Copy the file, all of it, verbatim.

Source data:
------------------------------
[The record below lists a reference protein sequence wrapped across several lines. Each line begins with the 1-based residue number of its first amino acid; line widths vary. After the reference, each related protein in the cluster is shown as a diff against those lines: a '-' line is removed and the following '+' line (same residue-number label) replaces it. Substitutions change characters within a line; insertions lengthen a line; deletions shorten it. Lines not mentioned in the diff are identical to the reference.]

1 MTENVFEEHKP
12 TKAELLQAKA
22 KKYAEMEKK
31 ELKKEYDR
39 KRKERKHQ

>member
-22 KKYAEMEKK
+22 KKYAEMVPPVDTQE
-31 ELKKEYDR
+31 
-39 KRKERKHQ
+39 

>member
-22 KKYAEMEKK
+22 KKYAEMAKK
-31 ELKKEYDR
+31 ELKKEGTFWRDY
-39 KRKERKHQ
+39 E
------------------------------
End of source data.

[The record below lists a reference protein sequence wrapped across several lines. Each line begins with the 1-based residue number of its first amino acid; line widths vary. After the reference, each related protein in the cluster is shown as a diff against those lines: a '-' line is removed and the following '+' line (same residue-number label) replaces it. Substitutions change characters within a line; insertions lengthen a line; deletions shorten it. Lines not mentioned in the diff are identical to the reference.]

1 MTENVFEEHKP
12 TKAELLQAKA
22 KKYAEMEKK
31 ELKKEYDR
39 KRKERKHQ

>member
-22 KKYAEMEKK
+22 KKYAEMVPPVDTQE
-31 ELKKEYDR
+31 
-39 KRKERKHQ
+39 

>member
-22 KKYAEMEKK
+22 KKYAEMAKK
-31 ELKKEYDR
+31 ELKKEGTFWRDY
-39 KRKERKHQ
+39 E